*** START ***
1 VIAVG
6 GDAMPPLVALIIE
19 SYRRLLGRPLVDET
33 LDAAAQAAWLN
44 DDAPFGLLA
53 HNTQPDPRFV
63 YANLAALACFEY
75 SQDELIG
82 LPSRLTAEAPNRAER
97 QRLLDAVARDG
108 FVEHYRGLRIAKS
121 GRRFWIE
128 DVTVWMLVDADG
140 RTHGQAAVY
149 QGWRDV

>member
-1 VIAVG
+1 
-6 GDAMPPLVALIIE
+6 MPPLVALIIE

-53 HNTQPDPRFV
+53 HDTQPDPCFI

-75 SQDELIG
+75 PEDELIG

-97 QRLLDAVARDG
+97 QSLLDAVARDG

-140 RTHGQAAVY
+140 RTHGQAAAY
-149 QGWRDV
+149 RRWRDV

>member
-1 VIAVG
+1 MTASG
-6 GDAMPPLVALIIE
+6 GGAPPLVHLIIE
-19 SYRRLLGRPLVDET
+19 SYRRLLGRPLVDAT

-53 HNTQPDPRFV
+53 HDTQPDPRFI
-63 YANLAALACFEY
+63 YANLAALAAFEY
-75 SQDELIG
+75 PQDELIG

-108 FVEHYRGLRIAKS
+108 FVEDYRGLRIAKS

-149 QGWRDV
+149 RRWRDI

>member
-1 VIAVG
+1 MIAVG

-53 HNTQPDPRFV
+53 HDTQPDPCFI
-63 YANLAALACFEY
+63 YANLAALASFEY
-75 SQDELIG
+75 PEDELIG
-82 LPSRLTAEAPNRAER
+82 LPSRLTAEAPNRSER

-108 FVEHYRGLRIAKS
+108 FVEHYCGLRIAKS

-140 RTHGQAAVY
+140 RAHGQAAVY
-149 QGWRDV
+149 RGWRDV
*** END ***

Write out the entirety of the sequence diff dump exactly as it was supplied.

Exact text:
1 VIAVG
6 GDAMPPLVALIIE
19 SYRRLLGRPLVDET
33 LDAAAQAAWLN
44 DDAPFGLLA
53 HNTQPDPRFV
63 YANLAALACFEY
75 SQDELIG
82 LPSRLTAEAPNRAER
97 QRLLDAVARDG
108 FVEHYRGLRIAKS
121 GRRFWIE
128 DVTVWMLVDADG
140 RTHGQAAVY
149 QGWRDV

>member
-1 VIAVG
+1 
-6 GDAMPPLVALIIE
+6 MPPLVALIIE

-53 HNTQPDPRFV
+53 HDTQPDPCFI

-75 SQDELIG
+75 PEDELIG

-97 QRLLDAVARDG
+97 QSLLDAVARDG

-140 RTHGQAAVY
+140 RTHGQAAAY
-149 QGWRDV
+149 RRWRDV

>member
-1 VIAVG
+1 MTASG
-6 GDAMPPLVALIIE
+6 GGAPPLVHLIIE
-19 SYRRLLGRPLVDET
+19 SYRRLLGRPLVDAT

-53 HNTQPDPRFV
+53 HDTQPDPRFI
-63 YANLAALACFEY
+63 YANLAALAAFEY
-75 SQDELIG
+75 PQDELIG

-108 FVEHYRGLRIAKS
+108 FVEDYRGLRIAKS

-149 QGWRDV
+149 RRWRDI

>member
-1 VIAVG
+1 MIAVG

-53 HNTQPDPRFV
+53 HDTQPDPCFI
-63 YANLAALACFEY
+63 YANLAALASFEY
-75 SQDELIG
+75 PEDELIG
-82 LPSRLTAEAPNRAER
+82 LPSRLTAEAPNRSER

-108 FVEHYRGLRIAKS
+108 FVEHYCGLRIAKS

-140 RTHGQAAVY
+140 RAHGQAAVY
-149 QGWRDV
+149 RGWRDV